Tory vs Whig

July 11, 2015 at 12:35 pm (british royalty, history, people, research) (, , , )


I must admit to an intense boredom over politics. For, in the end, no matter what, nothing ever really seems to change. Translate that boredom to the past and even to another country, and you will easily see that confusion over “labels” is bound to occur.

None more so than the terms TORY and WHIG. At least with Labour and Conservative one feels on surer ground…

But working in the early 19th century rather than the early 20th century, Whiggism and Toryism are two “isms” I have to get my head around. It is not helped by the fact that, while the words remained the same, their meanings did not. How highly entertaining to be told that the word Whig came into English vocabulary from the Scots Gaelic and was “applied to horse thieves and, later, to Scottish Presbyterians”. Tory had as ignominious a beginning: “an Irish term suggesting a papist outlaw”.

Of course _I_ can’t go that far back either. But must concentrate on the pull of the parties as occurred from the late 18th century into the early 19th century.

So why this “dip” into politics – which I can quite easily avoid in research that tends towards the biographical and the social?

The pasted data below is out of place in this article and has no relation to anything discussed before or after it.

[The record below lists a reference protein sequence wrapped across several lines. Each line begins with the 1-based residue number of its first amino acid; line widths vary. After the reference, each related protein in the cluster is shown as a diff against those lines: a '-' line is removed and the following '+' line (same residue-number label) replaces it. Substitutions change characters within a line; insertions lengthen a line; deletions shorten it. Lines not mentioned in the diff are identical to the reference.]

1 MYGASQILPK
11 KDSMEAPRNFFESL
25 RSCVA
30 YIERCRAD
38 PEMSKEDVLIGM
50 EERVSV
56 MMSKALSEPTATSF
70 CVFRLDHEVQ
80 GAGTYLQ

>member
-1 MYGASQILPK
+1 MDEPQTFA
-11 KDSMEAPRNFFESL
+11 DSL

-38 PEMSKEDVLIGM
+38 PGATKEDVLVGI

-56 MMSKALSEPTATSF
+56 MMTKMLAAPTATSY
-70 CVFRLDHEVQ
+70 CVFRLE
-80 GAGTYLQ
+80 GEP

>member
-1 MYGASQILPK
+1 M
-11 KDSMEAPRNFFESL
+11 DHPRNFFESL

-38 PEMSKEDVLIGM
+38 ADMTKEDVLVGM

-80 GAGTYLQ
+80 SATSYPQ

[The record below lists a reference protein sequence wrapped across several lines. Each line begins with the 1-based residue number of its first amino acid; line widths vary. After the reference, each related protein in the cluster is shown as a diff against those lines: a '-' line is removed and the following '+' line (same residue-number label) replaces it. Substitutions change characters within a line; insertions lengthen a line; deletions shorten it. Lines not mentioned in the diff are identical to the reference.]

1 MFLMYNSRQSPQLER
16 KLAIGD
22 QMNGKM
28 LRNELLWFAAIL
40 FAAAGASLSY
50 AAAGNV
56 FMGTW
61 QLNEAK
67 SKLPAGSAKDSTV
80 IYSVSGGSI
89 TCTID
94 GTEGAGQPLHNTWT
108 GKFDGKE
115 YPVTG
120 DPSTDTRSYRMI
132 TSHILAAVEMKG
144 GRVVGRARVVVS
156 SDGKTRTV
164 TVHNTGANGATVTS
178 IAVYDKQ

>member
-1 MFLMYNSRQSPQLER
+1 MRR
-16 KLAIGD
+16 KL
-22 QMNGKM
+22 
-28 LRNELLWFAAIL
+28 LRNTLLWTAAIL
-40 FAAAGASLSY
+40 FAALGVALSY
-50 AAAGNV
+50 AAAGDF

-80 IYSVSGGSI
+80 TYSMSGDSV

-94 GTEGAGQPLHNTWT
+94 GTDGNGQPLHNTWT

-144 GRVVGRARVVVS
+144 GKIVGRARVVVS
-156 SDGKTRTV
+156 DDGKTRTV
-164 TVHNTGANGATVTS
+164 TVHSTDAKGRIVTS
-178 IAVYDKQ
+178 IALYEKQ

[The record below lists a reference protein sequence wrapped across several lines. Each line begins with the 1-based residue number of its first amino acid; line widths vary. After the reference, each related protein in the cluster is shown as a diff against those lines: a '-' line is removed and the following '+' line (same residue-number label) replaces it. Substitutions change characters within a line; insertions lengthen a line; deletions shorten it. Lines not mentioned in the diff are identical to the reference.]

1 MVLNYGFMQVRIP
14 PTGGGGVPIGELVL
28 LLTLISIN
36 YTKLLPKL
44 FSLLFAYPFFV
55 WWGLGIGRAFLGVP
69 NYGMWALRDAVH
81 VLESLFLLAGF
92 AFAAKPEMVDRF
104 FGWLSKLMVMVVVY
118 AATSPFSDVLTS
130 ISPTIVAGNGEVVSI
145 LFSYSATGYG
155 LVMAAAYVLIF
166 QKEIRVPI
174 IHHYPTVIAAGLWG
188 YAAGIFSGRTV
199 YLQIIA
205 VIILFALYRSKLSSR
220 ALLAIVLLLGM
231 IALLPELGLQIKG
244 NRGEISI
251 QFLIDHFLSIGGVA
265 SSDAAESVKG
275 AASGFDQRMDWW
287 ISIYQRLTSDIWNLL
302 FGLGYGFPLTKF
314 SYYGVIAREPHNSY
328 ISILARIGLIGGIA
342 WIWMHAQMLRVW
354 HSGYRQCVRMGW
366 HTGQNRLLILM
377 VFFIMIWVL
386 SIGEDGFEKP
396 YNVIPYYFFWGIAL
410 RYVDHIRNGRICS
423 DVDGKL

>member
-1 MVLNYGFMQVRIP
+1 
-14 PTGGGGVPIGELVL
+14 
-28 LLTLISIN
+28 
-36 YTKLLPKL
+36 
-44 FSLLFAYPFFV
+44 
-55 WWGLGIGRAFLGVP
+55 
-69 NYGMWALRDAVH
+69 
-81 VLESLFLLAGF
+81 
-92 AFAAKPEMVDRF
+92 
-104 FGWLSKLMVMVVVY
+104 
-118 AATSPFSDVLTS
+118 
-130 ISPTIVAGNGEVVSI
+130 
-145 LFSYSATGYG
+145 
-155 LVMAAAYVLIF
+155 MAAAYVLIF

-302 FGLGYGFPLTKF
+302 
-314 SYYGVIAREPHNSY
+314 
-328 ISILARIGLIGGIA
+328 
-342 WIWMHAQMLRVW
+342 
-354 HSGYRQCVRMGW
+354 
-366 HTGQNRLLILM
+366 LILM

Around the turn of the century, I have several gentlemen in the House of Commons: Joshua Smith (Emma’s grandfather), William Chute (Emma’s uncle), Charles Smith (Emma’s papa), and even the two Compton men, Charles and Spencer (Emma’s uncle and cousin, respectively). William Gosling, Mary’s father, is once caught out nearly all night, at a debate in the House.

Sooner or later I have to pay attention to politics!

But my recent question had been to remind myself the years Spencer Compton served. Some early letters describe his year forays into giving speeches, and (since he was a very young man!) give insight into his general personality. It was with great interest, therefore, that I read about his voting patterns in the short summation at the History of Parliament website.

Given that I have rather a soft spot for the ladies of Torloisk, the Clephane family into which Spencer married in summer 1815, I could not help but chuckle over an anecdote in the write-up on Spencer, Lord Compton (later the 2nd Marquess of Northampton): “He voted for the repeal of the Irish window tax, 21 Apr. 1818, opposed extension of the forgery bill, 14 May, and supported Brougham’s amendment to the aliens bill, 22 May. Sir James Mackintosh commented, ‘Lord Compton shows propensities to Whiggery which some ascribe to his lady, though it be a little singular that a Miss Maclean from the Isle of Mull should be a Whig’.

signature_margaret clephane

MargaretCompton

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